Ernest Shackleton’s Lost Shipwreck Found After 100 Years
A team of researchers from the Falkland Islands Maritime Heritage Foundation announced the discovery of the Endurance, the search for which resumed in early 2022. This ship, which sank off the coast of Antarctica in 1915, was found in the Weddell Sea at a depth of more than three kilometres.
The Imperial Trans-Antarctic Expedition
Speaking of Antarctic explorers, not everyone now remembers Sir Ernest Shackleton. Most likely, this is due to the fact that even his contemporaries did not fully appreciate what the Endurance team faced and overcame (Endurance). And this is understandable – there was the First World War.
In 1914, the Imperial Transantarctic Expedition, led by Sir Ernest Shackleton, began the purpose of which was to cross overland throughout Antarctica.
A team of 56 people went to the South Pole on two ships – the Endurance and the Aurora. The crew of the Endurance planned to approach the coast of the Weddell Sea, spend the winter in Fasel Bay, and then move to the South Pole.
However, the ship encountered dense ice already in December 1914 and began to drift. In the autumn of the following year, the expedition members finally left the ship, squeezed by ice, which soon sank. Despite the most difficult conditions, the crew of the Endurance managed to escape.
Researchers finally found and photographed the wreckage of the sunken ship Endurance
Modern explorers have repeatedly attempted to find the sunken ship. It was assumed that the wreckage of the ice-crushed Endurance was well preserved, as it was all these years in conditions of extreme cold, lack of light, and low oxygen levels.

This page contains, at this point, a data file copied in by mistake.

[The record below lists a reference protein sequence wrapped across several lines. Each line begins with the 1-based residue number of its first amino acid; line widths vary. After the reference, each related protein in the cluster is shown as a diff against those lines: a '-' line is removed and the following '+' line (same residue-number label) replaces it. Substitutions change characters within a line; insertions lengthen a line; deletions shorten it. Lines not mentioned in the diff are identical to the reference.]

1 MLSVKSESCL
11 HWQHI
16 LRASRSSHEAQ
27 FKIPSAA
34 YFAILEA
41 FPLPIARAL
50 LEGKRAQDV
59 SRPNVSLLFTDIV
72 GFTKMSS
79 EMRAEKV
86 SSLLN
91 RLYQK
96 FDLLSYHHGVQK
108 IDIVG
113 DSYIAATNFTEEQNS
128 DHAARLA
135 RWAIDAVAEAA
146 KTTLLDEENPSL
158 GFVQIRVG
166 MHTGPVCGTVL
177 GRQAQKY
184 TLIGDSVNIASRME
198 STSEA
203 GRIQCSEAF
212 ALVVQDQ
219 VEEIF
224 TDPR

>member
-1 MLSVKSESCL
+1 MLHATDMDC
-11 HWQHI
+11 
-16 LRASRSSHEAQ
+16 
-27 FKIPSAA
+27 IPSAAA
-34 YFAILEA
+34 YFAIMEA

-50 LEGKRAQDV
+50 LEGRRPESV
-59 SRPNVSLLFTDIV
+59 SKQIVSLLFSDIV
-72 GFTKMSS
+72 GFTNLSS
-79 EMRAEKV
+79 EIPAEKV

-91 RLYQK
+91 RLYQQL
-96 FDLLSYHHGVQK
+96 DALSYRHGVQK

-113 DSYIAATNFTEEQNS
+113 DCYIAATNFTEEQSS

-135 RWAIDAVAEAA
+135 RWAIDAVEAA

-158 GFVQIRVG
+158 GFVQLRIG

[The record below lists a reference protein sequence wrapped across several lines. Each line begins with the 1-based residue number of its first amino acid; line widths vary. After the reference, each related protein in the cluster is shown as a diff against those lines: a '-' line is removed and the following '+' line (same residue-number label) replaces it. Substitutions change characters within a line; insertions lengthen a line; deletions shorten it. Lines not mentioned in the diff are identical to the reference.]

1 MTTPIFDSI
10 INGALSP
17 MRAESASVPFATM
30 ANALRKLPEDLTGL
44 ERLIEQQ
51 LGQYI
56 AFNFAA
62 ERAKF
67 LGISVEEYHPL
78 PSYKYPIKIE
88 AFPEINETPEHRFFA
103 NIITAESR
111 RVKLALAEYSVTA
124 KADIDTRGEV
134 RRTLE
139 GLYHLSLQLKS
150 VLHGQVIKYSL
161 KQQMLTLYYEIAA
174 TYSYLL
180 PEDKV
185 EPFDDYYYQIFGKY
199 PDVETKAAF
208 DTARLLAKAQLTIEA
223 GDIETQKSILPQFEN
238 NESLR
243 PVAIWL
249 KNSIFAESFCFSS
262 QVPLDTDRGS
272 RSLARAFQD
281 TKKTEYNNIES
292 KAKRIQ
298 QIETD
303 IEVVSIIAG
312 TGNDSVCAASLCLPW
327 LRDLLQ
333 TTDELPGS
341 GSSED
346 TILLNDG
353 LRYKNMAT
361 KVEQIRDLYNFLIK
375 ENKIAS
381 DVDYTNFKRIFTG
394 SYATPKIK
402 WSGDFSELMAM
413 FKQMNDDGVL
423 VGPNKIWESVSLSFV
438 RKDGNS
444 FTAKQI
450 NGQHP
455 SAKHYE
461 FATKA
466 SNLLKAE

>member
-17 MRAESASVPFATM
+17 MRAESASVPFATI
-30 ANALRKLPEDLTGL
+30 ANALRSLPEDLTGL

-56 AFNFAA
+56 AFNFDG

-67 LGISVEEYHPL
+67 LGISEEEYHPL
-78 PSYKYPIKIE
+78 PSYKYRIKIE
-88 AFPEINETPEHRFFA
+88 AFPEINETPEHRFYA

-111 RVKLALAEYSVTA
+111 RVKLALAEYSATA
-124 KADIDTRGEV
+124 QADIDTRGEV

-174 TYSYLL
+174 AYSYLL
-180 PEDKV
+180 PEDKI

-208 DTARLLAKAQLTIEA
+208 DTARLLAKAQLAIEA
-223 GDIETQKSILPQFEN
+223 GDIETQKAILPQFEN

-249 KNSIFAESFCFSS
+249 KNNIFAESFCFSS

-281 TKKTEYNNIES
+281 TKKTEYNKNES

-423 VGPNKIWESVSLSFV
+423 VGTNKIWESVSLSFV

The next major search expedition, Endurance22, launched in early 2022 from Cape Town.
The Endurance22 team, led by John Shears, reported that they were able to locate the wreckage of the Endurance. This was done during the survey of the search area in the Weddell Sea. According to scientists, Ernest Shackleton’s ship was at a depth of 3008 meters.
Polar explorers conducted their work from the South African ship “Agulhas II”, which had been preparing for the expedition for two years.
The Saab Sabertooth underwater search vehicles, equipped with the necessary sensors, lights, and cameras, made it possible to find the Endurance.
British maritime archaeologist who participated in the expedition, Mensun Bound (Mensun Bound) reported that the discovered ship was in excellent condition.
“It stands upright, holds well on the seabed, is intact, and is in excellent condition. You can even see the Endurance sign on the stern.”
The wreck is protected as a historic site and monument under the Antarctic Treaty, which ensures that the wreck cannot be touched or disturbed in any way during surveys.